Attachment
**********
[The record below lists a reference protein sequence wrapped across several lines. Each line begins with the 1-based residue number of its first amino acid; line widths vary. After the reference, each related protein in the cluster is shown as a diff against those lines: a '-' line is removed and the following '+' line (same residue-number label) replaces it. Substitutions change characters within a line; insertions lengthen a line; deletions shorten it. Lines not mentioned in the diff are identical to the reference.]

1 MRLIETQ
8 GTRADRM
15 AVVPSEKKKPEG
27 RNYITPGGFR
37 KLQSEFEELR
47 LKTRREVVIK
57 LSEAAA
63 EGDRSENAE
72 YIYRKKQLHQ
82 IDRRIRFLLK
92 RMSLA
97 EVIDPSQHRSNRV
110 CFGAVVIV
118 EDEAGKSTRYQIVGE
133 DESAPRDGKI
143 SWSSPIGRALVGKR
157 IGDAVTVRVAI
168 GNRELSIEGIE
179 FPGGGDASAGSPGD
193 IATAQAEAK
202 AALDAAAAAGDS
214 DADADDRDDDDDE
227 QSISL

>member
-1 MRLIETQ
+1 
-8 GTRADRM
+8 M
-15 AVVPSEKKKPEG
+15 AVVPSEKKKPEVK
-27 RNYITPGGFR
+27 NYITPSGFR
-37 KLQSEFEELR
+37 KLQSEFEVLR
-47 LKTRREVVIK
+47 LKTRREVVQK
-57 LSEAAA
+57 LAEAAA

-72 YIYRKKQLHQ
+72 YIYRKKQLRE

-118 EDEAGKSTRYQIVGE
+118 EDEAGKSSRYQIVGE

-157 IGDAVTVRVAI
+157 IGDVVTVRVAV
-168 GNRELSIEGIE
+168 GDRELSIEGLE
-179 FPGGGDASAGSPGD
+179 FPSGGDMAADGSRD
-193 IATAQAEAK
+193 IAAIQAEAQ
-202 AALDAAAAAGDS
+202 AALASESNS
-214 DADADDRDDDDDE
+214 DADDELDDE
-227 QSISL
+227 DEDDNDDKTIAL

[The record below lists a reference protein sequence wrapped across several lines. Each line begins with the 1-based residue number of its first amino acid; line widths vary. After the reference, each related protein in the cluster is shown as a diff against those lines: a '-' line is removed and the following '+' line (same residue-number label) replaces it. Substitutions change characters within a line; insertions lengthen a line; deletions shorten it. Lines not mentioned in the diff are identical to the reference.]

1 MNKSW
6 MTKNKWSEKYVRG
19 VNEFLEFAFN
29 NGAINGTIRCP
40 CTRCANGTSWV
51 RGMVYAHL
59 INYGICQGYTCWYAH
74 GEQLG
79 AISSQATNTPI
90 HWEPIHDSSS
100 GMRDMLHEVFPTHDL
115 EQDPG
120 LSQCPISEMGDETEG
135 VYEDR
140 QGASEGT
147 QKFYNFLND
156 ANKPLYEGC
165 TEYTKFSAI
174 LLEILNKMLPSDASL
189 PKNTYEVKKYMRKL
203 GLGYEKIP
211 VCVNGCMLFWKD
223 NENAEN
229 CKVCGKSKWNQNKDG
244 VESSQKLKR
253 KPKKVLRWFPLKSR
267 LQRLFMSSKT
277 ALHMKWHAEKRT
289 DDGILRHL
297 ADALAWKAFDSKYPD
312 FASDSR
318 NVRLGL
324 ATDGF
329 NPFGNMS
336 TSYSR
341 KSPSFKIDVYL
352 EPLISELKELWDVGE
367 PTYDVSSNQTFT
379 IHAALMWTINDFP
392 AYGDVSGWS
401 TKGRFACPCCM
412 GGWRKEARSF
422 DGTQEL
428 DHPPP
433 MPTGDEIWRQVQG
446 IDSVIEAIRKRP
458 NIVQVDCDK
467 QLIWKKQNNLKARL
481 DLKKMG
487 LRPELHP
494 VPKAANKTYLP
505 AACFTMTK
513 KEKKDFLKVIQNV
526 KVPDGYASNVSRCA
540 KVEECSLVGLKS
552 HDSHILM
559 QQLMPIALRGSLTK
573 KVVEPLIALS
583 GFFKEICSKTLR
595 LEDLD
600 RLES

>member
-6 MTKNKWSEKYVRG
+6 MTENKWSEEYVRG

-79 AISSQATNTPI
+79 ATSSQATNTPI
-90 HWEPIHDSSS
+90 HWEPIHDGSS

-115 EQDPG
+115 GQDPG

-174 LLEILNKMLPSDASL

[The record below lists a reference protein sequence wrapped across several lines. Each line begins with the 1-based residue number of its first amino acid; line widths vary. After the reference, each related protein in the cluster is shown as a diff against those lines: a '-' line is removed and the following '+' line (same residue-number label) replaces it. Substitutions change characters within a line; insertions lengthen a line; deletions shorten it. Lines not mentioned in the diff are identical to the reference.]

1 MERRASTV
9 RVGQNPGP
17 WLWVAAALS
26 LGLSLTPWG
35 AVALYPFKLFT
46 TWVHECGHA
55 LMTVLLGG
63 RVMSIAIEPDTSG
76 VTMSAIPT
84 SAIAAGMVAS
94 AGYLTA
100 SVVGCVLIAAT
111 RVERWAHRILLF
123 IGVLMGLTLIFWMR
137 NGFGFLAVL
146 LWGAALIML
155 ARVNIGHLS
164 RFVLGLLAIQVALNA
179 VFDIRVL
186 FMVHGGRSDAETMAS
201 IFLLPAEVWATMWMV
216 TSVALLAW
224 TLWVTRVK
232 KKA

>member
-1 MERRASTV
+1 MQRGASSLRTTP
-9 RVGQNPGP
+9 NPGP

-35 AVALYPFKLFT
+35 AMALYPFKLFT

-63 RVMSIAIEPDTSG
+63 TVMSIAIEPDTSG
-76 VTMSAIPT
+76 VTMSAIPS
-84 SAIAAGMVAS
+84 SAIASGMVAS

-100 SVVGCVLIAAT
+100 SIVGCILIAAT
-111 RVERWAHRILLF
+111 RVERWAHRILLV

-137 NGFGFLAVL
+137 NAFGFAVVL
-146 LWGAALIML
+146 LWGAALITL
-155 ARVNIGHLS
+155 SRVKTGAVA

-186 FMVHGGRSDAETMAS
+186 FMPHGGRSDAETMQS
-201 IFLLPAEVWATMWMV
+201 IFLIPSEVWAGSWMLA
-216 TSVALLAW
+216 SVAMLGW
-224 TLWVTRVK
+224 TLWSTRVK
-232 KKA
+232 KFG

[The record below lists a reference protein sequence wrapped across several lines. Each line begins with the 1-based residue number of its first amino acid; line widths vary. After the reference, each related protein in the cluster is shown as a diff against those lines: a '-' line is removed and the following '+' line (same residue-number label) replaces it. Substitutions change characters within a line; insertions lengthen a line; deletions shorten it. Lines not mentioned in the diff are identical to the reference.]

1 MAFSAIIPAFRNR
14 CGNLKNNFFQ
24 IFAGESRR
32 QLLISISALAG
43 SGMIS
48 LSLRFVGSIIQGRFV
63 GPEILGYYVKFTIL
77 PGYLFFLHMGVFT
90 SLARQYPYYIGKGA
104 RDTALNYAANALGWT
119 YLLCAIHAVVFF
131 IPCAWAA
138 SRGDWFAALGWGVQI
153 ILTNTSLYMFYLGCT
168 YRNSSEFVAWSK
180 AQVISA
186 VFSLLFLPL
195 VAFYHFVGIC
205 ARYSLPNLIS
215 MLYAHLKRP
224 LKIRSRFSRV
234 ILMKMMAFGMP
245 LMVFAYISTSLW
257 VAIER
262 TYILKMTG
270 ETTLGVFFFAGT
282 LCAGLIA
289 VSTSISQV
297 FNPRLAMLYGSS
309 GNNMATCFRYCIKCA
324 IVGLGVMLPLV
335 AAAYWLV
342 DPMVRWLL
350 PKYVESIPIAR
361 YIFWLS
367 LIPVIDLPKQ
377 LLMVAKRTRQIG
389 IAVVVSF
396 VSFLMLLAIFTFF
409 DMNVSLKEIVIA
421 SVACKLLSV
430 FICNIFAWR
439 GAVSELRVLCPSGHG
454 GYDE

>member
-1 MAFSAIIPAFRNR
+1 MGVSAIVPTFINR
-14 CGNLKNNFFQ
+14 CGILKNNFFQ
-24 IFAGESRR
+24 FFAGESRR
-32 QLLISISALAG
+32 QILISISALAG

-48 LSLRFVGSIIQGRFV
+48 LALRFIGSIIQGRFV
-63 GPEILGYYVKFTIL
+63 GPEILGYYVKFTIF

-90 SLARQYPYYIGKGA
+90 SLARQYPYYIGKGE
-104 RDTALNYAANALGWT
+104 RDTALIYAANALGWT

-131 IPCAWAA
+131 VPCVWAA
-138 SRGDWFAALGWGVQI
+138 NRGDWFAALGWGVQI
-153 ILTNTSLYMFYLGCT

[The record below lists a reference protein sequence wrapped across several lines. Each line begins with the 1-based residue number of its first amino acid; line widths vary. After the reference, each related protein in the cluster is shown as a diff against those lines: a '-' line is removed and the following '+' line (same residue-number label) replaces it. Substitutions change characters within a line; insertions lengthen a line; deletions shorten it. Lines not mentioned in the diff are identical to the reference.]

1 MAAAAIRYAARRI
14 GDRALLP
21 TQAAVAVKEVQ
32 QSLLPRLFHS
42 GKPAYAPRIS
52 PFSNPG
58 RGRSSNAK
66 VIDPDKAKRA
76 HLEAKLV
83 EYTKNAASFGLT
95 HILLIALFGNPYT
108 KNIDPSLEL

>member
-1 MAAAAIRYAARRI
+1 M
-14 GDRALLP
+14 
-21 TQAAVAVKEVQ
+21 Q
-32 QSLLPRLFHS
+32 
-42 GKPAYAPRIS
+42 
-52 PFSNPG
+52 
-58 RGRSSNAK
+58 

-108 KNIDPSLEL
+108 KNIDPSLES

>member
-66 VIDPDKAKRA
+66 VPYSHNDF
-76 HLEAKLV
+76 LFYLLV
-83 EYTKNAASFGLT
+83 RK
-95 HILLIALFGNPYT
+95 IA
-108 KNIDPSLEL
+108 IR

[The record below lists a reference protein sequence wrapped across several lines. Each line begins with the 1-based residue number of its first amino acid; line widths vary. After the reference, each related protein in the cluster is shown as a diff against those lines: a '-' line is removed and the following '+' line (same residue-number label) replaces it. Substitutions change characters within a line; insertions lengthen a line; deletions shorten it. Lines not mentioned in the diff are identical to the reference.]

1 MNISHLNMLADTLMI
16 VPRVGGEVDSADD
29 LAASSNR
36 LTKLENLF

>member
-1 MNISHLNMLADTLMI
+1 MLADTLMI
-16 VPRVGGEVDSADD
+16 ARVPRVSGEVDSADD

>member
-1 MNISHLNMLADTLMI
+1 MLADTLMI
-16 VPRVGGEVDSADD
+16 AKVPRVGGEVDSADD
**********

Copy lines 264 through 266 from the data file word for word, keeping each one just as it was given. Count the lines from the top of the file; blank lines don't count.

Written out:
76 HLEAKLV
83 EYTKNAASFGLT
95 HILLIALFGNPYT